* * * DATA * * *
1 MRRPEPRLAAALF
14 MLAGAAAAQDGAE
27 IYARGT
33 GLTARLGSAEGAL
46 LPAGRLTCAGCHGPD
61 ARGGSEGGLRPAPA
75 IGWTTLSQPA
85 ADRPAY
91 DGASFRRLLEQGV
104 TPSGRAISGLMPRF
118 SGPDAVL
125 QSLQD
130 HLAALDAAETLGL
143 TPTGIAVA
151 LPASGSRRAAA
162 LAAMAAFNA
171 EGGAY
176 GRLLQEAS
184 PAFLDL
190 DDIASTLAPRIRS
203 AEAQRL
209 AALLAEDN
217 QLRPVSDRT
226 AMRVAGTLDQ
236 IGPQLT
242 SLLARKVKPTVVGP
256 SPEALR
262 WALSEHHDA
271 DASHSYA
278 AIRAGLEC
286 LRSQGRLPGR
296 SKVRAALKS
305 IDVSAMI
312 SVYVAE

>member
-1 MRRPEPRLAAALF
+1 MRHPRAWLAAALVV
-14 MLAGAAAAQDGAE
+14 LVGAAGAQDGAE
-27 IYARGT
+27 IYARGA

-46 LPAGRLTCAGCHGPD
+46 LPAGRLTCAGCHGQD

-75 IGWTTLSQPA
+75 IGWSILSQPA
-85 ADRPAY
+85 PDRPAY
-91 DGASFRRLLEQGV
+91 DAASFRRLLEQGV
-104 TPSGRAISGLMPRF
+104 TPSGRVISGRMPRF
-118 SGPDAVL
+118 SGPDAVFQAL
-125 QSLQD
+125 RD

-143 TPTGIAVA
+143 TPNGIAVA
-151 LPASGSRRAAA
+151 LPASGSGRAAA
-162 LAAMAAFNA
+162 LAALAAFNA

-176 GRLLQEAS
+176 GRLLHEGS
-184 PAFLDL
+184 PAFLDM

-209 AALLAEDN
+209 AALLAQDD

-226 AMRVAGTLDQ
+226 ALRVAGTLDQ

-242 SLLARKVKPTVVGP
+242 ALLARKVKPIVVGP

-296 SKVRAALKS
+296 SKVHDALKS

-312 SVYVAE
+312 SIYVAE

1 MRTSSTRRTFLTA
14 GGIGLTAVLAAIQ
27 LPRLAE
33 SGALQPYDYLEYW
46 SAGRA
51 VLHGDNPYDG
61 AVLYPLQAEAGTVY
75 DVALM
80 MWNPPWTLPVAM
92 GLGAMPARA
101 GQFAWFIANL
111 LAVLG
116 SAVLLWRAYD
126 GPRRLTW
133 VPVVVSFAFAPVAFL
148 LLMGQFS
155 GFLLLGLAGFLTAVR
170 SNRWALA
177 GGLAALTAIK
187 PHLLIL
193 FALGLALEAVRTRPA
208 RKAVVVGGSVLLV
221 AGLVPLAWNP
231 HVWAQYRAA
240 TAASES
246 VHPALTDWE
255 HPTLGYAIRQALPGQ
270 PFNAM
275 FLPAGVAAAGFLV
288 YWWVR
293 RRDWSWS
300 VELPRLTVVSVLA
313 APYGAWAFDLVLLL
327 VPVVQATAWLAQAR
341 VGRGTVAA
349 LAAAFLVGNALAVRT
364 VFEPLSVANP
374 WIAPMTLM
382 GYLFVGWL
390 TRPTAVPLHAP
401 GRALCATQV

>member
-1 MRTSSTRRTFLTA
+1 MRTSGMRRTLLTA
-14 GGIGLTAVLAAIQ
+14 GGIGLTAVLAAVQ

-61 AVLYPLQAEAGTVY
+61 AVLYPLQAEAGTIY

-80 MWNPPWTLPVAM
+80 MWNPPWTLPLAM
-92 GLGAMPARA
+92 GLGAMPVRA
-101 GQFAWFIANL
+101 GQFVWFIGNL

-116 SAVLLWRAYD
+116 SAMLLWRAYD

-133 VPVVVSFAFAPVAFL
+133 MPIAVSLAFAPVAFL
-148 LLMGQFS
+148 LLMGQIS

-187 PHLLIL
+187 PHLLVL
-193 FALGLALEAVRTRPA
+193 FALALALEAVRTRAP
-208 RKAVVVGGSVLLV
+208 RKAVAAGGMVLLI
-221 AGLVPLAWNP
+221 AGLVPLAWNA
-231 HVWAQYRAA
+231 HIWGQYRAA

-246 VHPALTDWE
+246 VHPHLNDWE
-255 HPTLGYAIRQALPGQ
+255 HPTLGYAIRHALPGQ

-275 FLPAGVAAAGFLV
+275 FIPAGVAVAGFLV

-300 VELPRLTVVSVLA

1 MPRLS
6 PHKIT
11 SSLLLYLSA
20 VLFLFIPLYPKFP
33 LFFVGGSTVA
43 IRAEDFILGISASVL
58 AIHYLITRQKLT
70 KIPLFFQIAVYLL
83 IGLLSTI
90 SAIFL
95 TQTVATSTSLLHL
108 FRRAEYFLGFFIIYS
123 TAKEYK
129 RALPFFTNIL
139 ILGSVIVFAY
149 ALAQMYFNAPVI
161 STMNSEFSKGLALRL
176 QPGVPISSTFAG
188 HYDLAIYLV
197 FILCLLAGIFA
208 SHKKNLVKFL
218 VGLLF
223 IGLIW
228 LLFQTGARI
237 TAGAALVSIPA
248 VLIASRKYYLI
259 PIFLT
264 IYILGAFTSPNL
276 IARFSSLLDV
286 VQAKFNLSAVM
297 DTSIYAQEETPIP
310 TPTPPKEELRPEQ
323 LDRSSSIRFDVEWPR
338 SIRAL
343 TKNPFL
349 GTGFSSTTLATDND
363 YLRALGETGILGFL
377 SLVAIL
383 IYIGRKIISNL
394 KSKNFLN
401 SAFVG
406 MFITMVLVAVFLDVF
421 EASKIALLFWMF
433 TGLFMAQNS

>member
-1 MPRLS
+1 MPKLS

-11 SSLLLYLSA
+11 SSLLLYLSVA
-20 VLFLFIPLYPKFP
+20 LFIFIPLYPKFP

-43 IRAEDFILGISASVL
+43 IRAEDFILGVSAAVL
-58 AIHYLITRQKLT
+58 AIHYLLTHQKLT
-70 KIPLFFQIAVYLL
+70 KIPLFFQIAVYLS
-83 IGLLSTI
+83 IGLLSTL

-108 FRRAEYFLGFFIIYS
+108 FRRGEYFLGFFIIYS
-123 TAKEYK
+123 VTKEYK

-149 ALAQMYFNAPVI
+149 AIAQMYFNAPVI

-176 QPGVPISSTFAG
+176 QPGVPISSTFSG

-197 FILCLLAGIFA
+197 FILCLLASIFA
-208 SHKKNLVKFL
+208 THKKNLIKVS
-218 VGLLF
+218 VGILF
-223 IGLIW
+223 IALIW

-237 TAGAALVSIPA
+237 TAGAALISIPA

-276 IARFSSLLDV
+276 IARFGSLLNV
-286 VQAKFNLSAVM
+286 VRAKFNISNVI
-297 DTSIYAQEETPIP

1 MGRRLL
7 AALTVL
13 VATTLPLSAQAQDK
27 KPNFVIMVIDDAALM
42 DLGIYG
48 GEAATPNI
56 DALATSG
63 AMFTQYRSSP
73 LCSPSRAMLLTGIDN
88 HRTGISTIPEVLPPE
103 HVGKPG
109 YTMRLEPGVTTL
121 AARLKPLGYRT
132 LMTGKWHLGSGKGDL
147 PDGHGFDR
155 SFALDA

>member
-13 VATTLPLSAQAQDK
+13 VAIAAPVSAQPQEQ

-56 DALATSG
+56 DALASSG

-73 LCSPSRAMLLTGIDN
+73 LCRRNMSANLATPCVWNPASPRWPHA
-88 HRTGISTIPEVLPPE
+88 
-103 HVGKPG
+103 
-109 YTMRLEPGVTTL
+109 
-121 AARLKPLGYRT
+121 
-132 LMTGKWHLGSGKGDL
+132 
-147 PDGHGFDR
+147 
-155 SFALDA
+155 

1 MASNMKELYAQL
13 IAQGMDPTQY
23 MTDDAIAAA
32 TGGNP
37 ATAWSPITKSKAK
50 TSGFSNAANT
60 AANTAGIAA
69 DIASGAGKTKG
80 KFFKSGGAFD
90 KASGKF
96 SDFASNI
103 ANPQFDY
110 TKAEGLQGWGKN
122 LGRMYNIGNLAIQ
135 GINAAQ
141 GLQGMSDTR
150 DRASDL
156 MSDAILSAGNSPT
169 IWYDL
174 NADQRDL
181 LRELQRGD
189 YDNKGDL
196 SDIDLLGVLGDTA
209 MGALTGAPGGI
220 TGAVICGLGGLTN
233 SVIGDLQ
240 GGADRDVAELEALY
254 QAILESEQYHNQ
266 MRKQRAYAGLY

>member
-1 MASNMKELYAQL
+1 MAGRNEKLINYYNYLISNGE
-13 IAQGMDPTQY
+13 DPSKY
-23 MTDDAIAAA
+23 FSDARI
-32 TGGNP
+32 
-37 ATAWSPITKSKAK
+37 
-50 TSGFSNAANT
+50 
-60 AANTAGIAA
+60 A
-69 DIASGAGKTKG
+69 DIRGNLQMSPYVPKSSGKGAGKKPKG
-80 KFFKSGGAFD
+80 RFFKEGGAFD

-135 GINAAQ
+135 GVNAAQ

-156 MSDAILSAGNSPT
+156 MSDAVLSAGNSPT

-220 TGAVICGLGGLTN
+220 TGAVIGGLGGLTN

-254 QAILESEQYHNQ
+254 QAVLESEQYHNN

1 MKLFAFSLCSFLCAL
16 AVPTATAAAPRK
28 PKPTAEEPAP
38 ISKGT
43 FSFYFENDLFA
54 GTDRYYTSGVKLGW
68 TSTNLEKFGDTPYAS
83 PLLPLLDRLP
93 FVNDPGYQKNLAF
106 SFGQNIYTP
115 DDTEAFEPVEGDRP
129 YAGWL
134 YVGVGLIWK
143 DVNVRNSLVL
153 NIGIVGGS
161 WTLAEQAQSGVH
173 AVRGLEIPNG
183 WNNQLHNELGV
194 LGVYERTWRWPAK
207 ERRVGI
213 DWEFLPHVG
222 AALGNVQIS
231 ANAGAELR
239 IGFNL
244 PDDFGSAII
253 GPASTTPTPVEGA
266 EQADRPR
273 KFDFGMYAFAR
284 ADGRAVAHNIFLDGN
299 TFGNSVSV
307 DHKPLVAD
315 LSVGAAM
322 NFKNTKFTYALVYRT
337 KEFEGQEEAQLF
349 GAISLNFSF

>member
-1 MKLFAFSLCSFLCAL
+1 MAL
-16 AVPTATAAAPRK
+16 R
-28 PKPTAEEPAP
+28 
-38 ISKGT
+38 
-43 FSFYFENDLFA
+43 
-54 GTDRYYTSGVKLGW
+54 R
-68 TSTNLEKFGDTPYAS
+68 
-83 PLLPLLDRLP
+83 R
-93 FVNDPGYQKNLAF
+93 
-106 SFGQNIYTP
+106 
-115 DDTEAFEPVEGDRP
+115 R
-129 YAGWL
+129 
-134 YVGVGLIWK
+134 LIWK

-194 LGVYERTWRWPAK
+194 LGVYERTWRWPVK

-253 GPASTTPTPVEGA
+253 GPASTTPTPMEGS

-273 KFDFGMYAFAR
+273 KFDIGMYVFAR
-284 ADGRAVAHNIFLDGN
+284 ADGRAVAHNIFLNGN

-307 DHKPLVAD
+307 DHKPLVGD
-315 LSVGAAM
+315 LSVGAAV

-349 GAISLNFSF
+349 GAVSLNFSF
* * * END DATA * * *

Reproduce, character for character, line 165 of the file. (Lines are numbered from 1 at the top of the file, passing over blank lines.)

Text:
123 TAKEYK